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Browse the 1966 Encyclopaedia of New Zealand
Graphic: An Encyclopaedia of New Zealand 1966.


This information was published in 1966 in An Encyclopaedia of New Zealand, edited by A. H. McLintock. It has not been corrected and will not be updated.

Up-to-date information can be found elsewhere in Te Ara.



The Ross Dependency

The Ross Dependency of Antarctica comprises that sector of the Antarctic continent between 160° east and 150 west longitude, together with the islands lying between those degrees of longitude and south of latitude 60. British exploration began with Captain Cook, and names closely linked with the Dependency include Sir James Clark Ross, Capt. R. F. Scott, and Sir Ernest Shackleton. New Zealand's political association with the Dependency dates from 30 July 1923 when an Order in Council of the British Government brought the territory within the jurisdiction of the New Zealand Government. By the Antarctic Treaty of 1959 no country claims actual ownership of any part of Antarctica, but New Zealand, like others, is held responsible for the administration of her sector. The responsibility is unusual in that there are no permanent settlers but, since the International Geophysical Year of 1957–58, there has been a continuous occupation of bases in the Ross Dependency sector by New Zealanders and Americans. The bases are irregularly disposed from the Pole (United States) to Cape Hallet (joint United States–New Zealand) at approximately 72°s. Scott Base (at approximately 78°s) is the main New Zealand Station and the administrative “centre” of the New Zealand Antarctic sector, notwithstanding the fact that the annual permanent establishment there is about a dozen persons. The United States main base, McMurdo, on western Ross Island 30 minutes' walk from Scott Base, “winters over” some nine times this number. The number of bases and the number of persons in the Ross Sea sector vary throughout the year, for the summer immigration increases the population by a factor as much as five or six. Other established bases are Little America and Byrd, both of the United States. Williams Air Facility, the “international” airstrip and local air base – is associated with McMurdo base and lies some four miles off shore of Ross Island on the sea ice. Permanency of settlement in Antarctica is unknown; no economic basis for occupation has as yet been found.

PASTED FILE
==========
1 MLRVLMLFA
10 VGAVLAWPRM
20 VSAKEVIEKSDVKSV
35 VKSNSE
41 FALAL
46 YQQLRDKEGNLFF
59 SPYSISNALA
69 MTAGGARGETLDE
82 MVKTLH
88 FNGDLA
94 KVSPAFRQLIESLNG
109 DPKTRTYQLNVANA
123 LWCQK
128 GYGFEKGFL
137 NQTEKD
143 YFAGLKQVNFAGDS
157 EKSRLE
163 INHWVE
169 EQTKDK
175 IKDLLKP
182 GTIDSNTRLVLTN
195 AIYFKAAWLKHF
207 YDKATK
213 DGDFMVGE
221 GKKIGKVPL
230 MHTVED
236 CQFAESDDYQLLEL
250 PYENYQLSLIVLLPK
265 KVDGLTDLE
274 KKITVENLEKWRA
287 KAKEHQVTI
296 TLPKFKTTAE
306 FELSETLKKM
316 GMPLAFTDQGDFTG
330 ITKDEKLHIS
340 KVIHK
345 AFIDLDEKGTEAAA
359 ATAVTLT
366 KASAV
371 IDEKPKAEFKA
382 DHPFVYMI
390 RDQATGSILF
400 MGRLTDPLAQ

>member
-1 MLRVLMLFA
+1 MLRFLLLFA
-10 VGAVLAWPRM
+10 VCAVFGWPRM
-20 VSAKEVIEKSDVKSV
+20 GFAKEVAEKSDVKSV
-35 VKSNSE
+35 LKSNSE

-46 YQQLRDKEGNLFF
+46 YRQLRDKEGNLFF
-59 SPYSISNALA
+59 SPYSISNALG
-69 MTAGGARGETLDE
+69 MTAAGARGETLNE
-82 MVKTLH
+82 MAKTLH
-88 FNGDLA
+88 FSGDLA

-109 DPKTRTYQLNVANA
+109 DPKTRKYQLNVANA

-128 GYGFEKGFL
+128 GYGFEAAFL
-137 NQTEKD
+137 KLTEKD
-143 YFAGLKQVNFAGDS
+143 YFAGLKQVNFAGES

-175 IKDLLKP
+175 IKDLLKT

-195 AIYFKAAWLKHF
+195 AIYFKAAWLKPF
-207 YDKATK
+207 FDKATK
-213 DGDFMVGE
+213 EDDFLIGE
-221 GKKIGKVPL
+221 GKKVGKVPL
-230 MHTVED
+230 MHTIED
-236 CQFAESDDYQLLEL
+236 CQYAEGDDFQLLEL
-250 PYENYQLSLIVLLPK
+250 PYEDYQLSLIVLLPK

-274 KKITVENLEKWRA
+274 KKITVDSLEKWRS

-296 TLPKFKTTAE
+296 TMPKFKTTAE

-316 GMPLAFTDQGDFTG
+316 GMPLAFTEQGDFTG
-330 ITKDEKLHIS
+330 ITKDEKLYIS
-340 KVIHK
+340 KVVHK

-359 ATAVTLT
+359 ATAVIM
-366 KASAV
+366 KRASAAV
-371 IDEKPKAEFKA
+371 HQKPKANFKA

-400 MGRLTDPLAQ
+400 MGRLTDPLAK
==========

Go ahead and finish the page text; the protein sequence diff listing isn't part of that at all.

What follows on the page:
Ralph Hudson Wheeler, M.A., Senior Lecturer in Geography, Victoria University of Wellington.